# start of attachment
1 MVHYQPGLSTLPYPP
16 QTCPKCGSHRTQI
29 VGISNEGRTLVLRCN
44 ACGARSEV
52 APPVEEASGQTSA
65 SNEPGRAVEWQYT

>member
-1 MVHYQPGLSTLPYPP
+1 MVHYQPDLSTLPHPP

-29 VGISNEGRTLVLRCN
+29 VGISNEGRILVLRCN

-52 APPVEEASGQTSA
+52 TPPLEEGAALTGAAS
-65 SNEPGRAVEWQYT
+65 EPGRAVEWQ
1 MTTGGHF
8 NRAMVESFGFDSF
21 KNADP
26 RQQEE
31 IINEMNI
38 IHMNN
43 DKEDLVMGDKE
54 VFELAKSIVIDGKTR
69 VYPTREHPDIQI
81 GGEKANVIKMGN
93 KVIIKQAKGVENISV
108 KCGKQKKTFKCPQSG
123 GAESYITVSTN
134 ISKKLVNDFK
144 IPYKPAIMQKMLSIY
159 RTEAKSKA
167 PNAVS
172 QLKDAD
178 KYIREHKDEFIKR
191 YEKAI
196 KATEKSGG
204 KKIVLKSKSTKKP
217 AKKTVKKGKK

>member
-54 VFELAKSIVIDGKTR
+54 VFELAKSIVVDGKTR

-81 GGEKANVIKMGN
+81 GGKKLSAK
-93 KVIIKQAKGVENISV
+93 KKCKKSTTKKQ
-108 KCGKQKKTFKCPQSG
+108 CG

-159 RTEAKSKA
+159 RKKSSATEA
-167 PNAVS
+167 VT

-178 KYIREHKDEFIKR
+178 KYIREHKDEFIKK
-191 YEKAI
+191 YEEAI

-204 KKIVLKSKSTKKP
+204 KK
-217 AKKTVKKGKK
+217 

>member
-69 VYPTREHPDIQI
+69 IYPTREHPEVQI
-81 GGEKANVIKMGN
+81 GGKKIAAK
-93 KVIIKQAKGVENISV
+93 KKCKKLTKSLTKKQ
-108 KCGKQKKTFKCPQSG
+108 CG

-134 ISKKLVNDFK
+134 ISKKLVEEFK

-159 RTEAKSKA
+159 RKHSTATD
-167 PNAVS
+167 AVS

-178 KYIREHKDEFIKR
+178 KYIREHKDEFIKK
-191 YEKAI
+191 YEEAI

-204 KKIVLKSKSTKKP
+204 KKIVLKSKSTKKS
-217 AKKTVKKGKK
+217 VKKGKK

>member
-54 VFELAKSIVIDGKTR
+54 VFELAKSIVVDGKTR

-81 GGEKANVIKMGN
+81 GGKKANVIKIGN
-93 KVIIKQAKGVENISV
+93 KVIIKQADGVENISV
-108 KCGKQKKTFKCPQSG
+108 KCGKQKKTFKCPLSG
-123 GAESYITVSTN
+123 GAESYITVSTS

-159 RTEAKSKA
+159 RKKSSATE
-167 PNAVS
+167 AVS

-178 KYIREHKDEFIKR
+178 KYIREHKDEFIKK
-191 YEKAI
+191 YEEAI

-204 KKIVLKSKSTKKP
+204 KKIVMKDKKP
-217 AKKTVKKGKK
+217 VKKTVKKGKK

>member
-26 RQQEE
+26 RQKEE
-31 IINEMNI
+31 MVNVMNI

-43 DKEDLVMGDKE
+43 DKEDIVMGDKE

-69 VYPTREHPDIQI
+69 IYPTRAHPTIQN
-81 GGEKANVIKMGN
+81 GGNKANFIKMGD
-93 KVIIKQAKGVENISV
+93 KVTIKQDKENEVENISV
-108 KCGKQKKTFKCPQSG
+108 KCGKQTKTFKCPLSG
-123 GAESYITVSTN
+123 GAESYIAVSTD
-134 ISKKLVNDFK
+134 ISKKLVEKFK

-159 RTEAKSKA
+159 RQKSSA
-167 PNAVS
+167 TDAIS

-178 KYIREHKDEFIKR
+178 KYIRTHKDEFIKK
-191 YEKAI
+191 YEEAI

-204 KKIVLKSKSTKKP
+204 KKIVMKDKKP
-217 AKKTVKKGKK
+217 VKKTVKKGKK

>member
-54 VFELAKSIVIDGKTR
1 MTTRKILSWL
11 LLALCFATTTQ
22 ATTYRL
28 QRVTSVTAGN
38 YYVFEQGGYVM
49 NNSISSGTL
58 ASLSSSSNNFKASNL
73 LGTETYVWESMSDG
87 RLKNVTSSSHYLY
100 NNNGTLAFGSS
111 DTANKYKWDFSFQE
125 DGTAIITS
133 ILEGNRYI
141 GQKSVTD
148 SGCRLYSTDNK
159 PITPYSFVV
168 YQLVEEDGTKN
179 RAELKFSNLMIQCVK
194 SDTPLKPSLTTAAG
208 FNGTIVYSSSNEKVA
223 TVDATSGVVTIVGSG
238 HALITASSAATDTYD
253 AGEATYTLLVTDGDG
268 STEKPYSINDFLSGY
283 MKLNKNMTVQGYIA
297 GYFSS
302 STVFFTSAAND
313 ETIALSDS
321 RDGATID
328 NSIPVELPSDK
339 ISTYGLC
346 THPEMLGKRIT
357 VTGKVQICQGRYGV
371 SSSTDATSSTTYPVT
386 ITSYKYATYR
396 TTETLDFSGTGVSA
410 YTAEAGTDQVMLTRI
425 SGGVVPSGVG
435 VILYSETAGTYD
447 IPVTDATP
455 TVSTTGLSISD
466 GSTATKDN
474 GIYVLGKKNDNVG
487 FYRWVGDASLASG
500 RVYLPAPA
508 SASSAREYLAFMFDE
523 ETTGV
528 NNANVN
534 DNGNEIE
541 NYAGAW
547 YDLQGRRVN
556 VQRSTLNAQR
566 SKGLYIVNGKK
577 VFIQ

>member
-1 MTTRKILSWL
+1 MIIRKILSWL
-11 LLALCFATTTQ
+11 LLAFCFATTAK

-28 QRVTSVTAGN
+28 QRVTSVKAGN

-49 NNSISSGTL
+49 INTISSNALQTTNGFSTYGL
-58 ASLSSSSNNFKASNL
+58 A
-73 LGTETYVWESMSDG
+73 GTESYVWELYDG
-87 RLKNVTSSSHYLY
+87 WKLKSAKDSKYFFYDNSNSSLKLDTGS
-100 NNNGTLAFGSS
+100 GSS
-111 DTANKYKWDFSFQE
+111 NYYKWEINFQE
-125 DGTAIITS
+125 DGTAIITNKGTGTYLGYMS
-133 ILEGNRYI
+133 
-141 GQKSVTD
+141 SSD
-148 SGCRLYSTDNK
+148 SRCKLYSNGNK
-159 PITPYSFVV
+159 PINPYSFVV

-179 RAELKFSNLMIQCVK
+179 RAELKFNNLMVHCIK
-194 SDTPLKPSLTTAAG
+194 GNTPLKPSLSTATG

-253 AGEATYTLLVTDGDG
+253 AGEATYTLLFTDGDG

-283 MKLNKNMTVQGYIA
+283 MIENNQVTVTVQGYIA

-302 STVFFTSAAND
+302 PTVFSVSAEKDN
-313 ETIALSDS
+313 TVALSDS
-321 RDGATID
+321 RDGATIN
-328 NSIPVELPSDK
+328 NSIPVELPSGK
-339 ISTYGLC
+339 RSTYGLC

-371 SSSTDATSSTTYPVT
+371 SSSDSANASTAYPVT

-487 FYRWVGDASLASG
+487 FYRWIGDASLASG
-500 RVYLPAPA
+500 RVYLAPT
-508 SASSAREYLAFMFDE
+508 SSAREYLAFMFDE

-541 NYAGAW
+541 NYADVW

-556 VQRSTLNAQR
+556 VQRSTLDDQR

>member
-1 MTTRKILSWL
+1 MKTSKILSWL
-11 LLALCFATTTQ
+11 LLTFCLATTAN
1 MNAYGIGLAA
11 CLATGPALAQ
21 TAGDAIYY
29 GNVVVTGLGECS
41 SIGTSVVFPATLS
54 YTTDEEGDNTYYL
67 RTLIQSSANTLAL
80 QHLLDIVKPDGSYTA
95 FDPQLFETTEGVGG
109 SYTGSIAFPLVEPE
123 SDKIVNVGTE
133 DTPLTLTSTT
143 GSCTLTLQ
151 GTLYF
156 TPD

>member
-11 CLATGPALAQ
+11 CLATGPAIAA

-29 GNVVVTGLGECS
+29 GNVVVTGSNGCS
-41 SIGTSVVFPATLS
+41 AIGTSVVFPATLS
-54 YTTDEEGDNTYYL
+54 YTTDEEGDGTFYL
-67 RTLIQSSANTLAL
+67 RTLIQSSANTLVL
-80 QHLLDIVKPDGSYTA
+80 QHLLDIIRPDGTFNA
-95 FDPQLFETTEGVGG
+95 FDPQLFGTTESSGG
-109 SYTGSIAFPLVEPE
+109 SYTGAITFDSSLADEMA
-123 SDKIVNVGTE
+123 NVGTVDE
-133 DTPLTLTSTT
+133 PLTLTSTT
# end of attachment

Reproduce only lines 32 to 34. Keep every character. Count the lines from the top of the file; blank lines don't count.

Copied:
167 PNAVS
172 QLKDAD
178 KYIREHKDEFIKR